2. helmsinepu

    June 1, 2016 at 5:24 pm

    Examples about how ma’at might be applied in different hypothetical situations would be extremely helpful. I suspect we need to do a lot more discussion to get to the point where we might be able to show how it would differ from more common moral systems.

     
    • DevoTTR

      June 1, 2016 at 6:05 pm

      I think it would be helpful, but that it would have to be highly contextual. I do plan on writing more about ma’at and how it applies to our society, politics and social issues, etc. in a hope that it might spark people to reconsider some of their views on things. But I think a lot of the people who need to read it the most will either dismiss it outright because *I* wrote it, or will not want bother to read it because it’s uncomfortable to be confronted with a need to change.

      I also plan on making a quick reference sheet regarding what ma’at is and isn’t based off of what I find in Karenga’s book. I just gotta find the time to write/make both.

      As for the discussion stuff, I think it would be good to have discussions on all of this. I would love it, in fact. BUt I no longer feel comfortable in most of the spaces where such a discussion could happen. I think it would have to happen with the right people in order for it to be constructive and not a brow beating exercise. So, maybe one day, if we could wrangle up the right group of people who could get along well enough to discuss such topics without getting too worked up about them.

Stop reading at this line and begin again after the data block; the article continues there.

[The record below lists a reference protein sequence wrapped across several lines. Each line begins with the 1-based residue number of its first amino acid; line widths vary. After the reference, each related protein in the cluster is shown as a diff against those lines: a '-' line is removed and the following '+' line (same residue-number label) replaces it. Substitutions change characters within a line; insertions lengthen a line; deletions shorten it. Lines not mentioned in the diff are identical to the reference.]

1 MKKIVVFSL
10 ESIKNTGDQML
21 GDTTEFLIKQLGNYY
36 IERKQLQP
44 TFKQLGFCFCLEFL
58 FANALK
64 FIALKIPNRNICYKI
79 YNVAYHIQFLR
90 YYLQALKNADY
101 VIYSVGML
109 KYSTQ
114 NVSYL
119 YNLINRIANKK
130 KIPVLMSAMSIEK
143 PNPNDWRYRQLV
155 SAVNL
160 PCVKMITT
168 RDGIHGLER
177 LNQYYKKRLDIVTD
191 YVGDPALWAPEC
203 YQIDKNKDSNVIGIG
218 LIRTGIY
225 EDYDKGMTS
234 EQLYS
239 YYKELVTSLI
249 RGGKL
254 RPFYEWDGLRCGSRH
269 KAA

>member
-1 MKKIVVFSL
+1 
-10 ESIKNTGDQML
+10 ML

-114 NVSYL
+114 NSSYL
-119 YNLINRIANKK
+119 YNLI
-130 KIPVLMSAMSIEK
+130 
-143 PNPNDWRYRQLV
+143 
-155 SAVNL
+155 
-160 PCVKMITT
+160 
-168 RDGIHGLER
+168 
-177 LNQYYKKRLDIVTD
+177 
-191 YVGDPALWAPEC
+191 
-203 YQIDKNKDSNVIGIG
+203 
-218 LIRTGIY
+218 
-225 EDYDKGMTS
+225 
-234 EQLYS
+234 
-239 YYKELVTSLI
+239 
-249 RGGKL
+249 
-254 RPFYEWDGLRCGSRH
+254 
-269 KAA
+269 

3. cardsandfeather

    June 3, 2016 at 8:52 am

    I do think the times in our community are ripe for this discussion. Another Kemetic group I follow is currently talking about the values that group has as Kemetics. The discussion is specific to that group (it isn’t KO, its another, independent, online group), so I think the discussion you propose (which seems to be aimed at the larger Kemetic community) will be very insightful.